I needed to get to Fish Hoek. In my case the obvious mode of transport would have been by my ‘anti-hijack/theft’ vehicle, our 1970 lefty VW Beetle but it was needed at home.
My telescope transporter, the VW Caddy, could have become a target as overnight parking was to be on a curbside.
The planning of this excursion was leaning strongly in the direction of adventure especially when my thoughts jumped to: train!
We all did the train thing during the Soccer World Cup, why not again in just less than a year later?
My overnight bag was given considerable thought. Clothes and toothbrush were necessities and basic camera equipment unquestionable. I decided on no free advertising for Canon, Lowepro or Manfrotto and opted for a ‘street-stroller’ backpack with a proudly South African label.
Some things were less easy to camouflage -the white skin and a dead give-away that spelled old lady, my grey hair. I could have tried an Andy MacDowell make-over but then, what about the legs and the..no, I had to remain focussed.
Looking back though, I wonder why I had not thought of a hoody..
I would just walk the walk and talk the talk.
Few knew of the plan. To pull this off, I needed only positive input and no rundowns of South African crime statistics – especially no horror stories about the state of the South African Railways.
My husband saw me off at Oostersee Station (the “softer” alternative to the Main Line stations). He was extremely excited about his wife boarding the express train from Malmesbury, which was being pulled by a diesel locomotive but then had serious doubts when he saw the coaches, all packed to capacity. I jumped in before the love of my life could say: NO WAY.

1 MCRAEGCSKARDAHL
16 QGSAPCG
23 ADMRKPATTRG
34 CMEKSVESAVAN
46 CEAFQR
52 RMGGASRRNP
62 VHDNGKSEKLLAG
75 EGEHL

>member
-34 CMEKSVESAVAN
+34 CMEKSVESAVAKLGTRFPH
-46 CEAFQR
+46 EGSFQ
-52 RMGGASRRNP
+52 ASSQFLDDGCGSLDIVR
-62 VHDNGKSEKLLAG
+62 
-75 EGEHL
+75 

No one took much notice of me, the very obvious odd one out. One younger lady offered me her seat. I said I was fine! Standing was no big deal. I did not have to hang on to anything for support as I was squashed in a very correct upright posture, secured from all sides. Three stations later, a seat became available. Being minus ticket (Oostersee ticket office had not opened yet) was no worry. From World Cup Soccer experience I knew about the post journey ticket booth on platform 22 at Cape Town Station.
As the train was speeding along, I noticed the slow-crawling traffic on the N1 all the way back to the Goodwood off-ramp. Most cars had only one occupant. I did a little arithmetic and came to the conclusion that one train length x three lanes of vehicles, were transporting only about forty eight passengers.
I pushed the push, shoved the shove and jostled the jostle with the rush hour folk.
Due to line maintenance on the Simonstown line, my all-stations, first class (as advised) ticket luckily took me as far as Fish Hoek. By the way, all coaches on the southern suburbs line are identical and have no ‘class’ distinction. You pay the extra fee and pretend to be in first class.
All the while, I wished that I could expose my camera but would the lady, clearly postpartum, struggling onto the train at Mowbray, holding her little son’s hand while her husband carried a new little bundle, have appreciated the intrusion?
Did the student with the Apple laptop need a grey haired lady taking pics, on top of the fact that a hobo-looking guy was hanging over his shoulder, co-reading his emails?
As the train approached Muizenberg, the beauty of nature enveloped my senses and dispelled my pre-programmed fear. I assessed my situation in a blink,what the hell, out came the camera but I was not quick enough to shoot Muizenberg’s stretch of beach and wild waves dotted with surfers.
With adrenaline rushing, I tried to keep my balance as the train picked up speed and jolted to a halt at each station. I felt the fine spray of the sea against my skin while recording my wild ride to Fish Hoek in continuous shooting mode and forgot about being mugged and all the rest.
As the train came to a halt at Fish Hoek station, my camera went back into its hideaway in my ‘street- stroller’ backpack with the proudly South African flag. I was just a regular commuter. My youthful exhilaration crept back into the protection of my soul as the inspector at the check-out stamped my ticket. I had done it.
For most South Africans, going by train is just an everyday routine and a necessary means of getting from A to B. For me it was an extreme adventure.When I wrote this I promised myself that I would take more train rides to Fish Hoek and maybe include the route to Simonstown as well.
I may not get around to doing this one but I hope I will always feel these sudden urge to take a walk on the wild side.